Army firefighters feel the heat at Golden Cargo
July 23, 2012
MCALESTER Okla. (July 23, 2012) -- The only thing that the Chief of Fire and Emergency at McAlester Army Ammunition Plant, Don Capps, is more serious about than firefighting is training firefighters.
That's why when the 802nd Ordnance Company out of Gainesville, Ga., came here to McAlester Okla., as part of Operation Golden Cargo this July, Capps adopted their firefighters and put them through such rigorous training that some of the Soldiers said it was the best and toughest they have had since joining the Army.
Golden Cargo uses military servicemembers, working with civilians, to transport ammunition and ordnance to strategic locations across the western United States. This training keeps drivers' and ammo handlers' skills sharp for future deployments while accomplishing a necessary military mission. However, since fire and ammo don't mix, realistic firefighting training can often be difficult to set up.
"Fire fighters are assigned to an ordnance company," said Capps. "Most of them don't have a lot of chances for hands-on training. So when I hear that an ordnance company is coming, I go and grab their firefighters."
With its mobile command post, 100-foot ladder, onsite computer lab and Department of Defense certified instructors, MCAAP Fire Station is well suited to train Army firefighters.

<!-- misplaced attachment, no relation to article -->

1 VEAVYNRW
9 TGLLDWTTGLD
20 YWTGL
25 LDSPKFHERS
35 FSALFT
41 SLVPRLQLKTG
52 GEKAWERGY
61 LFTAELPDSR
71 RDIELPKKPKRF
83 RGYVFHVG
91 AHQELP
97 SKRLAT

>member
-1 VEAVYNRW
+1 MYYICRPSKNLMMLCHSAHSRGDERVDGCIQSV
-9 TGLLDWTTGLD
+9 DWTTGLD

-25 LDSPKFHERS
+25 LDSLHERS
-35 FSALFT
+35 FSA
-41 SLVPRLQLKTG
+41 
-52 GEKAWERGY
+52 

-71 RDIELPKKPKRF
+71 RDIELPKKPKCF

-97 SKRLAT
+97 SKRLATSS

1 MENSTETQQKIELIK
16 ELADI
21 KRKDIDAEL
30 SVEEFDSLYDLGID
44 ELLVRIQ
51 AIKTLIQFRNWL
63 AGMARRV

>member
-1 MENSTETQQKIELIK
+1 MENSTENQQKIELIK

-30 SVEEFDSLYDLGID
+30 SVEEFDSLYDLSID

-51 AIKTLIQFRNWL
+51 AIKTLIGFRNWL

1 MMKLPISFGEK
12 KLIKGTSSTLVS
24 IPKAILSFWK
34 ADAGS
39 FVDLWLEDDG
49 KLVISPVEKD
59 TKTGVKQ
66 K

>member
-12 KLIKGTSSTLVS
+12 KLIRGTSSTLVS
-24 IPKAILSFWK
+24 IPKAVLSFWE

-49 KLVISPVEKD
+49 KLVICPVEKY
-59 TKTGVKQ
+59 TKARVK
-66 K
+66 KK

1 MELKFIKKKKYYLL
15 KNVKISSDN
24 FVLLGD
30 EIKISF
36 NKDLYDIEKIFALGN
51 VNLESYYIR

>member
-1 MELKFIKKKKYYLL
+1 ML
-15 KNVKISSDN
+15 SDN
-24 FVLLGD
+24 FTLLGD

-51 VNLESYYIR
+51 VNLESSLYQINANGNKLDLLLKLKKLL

"We offer full MOS training, all certified through DoD Academy," said Capps.
Capps said he likes to evaluate Reserve Soldiers before training begins.
"We try to find out what their background is and tailor the training to their specific skills," said Capps. "It could be an intensive refresher for some."
Others, he said, might be ready for live fire practical exercises in the onsite burn house. Capps said he knows they are ready to progress when, "They can start working as a team. That is very important to firefighting."
The 802nd firefighting team is excited about the training they are getting.
"It's really impressive," said squad leader and truck captain, Sgt. Calvin C. Williamson.
Generally, Capps has the Soldiers train on their own equipment so they can keep the training as realistic as possible. However, the well-equipped firehouse offers some unique training opportunities as well.
"We learned about ladders, how to operate ladders, how to run an aerial," said Spc. Jessica L. Davis of Norcross, Ga., referring to the 100-foot truck ladder used to fight tall building fires.
Spc. Christopher R. Kerr of Gainesville, Ga., who has been with the 802nd since 2008
said, "We've been learning so much from these guys. A lot of it is technique. You just pick up little things when you do it everyday like they do. Now they're passing it on to us."
Capps said his instructors enjoy training Reserve Soldiers because most of the instructors are Veterans. A Vietnam Veteran himself, Capps calls this current generation of Soldiers, "the sharpest, most well educated, and motivated," of the last 50 years.
Even after he and his crew donned up to 60 pounds of gear and oxygen equipment to wrestle a fire hose in 102-degree weather during ventilation training, Williamson said, "I wish I could extend this three weeks more."
Spc. Jeremy C. Muholland of Nashville Tenn., a junior firefighter since age 12, echoed the sentiment and said he loves the training.
With the training wrapping up soon, Williamson said he would take some of Capp's passion for training with him.
"I'm going to have to go back and do some research and see how we can pair up with our local fire station so we can jump right back into the routine and train with them."